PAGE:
Allez Sprint Disc because i want disc brake (and stiff and aero yet affordable+readily replaceable in event of crash).
Sram Red groupset -> Ultegra Di2, because i want sprint shifter buttons.
Single sided left carbon arm power meter + Sram Red BB30 crank -> much heavier spider-based power meter because i want total power measurement.
Very light fork expander to normal looking yet more secure one because i want peace of mind.
Soon: changing 130g stem to 200g Venge Stem because it supposed to be stiffer.
And so on, there are so many things i now prefer to optimize for more than weight (stack height of shoes for example, Specialized shoes are light but they are relatively tall so no go for me).

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$mokeyJoe
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by $mokeyJoe

Hi,

Like 10y ago i was really into that WW'ism and i was always seeking after those last grams that i could shave off my bikes. At a moment you come to a point where you reach a limit and the only way to shed some more weight is to make sacrifices on how to use your bike. In other words, you begin to think: well, if i ditch suspension i can shed some weight off and i'll learn to ride my bike without suspension. You begin to ride with tyres which are less grippy. Maybe you choose a compact crank so you can use tinier chainrings. I mean, there's no ending anymore unless money comes into. Then you begin to realize that you aren't riding that bike anymore as much as you used to because you're alwys "working" on it.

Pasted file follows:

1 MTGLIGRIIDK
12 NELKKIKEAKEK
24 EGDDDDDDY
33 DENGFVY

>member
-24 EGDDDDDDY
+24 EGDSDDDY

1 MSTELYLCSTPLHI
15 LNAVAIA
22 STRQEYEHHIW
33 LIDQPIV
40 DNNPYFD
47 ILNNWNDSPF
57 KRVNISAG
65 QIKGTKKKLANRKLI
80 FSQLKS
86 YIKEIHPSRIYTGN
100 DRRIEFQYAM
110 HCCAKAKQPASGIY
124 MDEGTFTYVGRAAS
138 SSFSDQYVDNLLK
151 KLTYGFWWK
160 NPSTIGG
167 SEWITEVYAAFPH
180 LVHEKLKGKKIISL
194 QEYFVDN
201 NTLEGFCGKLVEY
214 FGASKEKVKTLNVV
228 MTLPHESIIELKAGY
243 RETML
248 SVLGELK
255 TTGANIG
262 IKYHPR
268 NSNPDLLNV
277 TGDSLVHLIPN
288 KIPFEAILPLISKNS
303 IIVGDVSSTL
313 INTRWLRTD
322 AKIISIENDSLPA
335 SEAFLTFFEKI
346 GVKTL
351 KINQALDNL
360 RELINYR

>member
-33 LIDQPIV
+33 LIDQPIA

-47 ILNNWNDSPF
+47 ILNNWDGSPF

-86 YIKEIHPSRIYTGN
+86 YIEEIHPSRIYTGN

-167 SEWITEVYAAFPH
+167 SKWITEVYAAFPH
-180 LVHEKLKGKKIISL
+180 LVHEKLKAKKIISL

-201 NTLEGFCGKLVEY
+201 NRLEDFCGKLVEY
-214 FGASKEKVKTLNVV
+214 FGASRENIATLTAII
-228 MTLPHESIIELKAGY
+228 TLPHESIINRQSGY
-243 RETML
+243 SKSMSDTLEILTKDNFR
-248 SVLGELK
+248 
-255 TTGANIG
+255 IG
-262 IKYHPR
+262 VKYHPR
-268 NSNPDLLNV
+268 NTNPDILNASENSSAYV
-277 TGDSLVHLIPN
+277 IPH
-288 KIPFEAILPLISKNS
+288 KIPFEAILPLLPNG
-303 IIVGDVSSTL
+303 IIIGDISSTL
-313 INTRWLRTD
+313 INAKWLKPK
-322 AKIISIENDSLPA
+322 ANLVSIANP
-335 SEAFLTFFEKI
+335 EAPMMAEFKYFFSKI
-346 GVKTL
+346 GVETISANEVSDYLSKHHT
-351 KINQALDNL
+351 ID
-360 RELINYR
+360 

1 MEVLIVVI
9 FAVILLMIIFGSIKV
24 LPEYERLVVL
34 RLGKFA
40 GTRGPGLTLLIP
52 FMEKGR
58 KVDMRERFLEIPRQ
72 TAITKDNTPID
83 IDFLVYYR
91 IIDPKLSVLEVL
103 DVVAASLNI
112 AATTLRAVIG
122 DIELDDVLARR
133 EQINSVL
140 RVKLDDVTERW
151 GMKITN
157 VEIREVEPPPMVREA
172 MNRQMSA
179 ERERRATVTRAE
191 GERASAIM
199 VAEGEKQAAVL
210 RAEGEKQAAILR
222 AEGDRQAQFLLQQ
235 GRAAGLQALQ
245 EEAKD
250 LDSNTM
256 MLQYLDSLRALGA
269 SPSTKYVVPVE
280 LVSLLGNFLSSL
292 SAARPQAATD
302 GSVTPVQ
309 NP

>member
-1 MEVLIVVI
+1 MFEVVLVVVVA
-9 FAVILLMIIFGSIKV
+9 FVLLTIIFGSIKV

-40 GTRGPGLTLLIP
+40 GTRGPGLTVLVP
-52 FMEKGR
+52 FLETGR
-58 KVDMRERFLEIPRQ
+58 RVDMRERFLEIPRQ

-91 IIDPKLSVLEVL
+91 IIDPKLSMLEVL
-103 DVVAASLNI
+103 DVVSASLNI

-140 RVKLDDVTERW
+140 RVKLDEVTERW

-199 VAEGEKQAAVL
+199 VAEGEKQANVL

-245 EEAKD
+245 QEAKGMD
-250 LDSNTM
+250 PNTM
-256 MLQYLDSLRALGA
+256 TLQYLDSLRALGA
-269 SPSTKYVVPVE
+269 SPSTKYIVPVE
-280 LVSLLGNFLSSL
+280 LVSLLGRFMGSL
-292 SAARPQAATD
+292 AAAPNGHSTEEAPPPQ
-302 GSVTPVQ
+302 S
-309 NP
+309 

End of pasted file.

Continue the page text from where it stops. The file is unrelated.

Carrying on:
Well, i can say that i still am some kind of WW but not that much anymore as i used to. That was a hobby an sich! Now i'm competing in road races and timetrialing and yes, it gives me more happyness than searching after parts and best deals for shedding some grams off. I don't bother anymore to have a bike <6kg. A roadbike around 6.5kg is also light enough for me. I don't need to think about "what if..." I just take my bike, ride and race it like i want and if it breaks or get's damaged in a race, i go to the shop and buy a new one. I don't say that i'm happy with a standard bike as i do like to change components and/or personalize my bike with some aftermarket components but i won't sacrifice the usage of my bike to get it lighter.

So i was cursed but i've healed! :mrgreen:

But i wish everyone who rides bikes, a lot of enjoyment and happyness! If it's with a porky or a WW bike...as long as it doesn't belong in the Freak-topic! :lol:

Happy trials/riding!

Edit: I'm 42y now... :lol:
*Light is beautiful*
BMC SLC01 5900g ... Litespeed Vortex 6300g ... Merida Carbon Lite 7000g ... Velocite Selene 8000g ... Argon18 E114 +/-8500g ... Trek 1500 9500g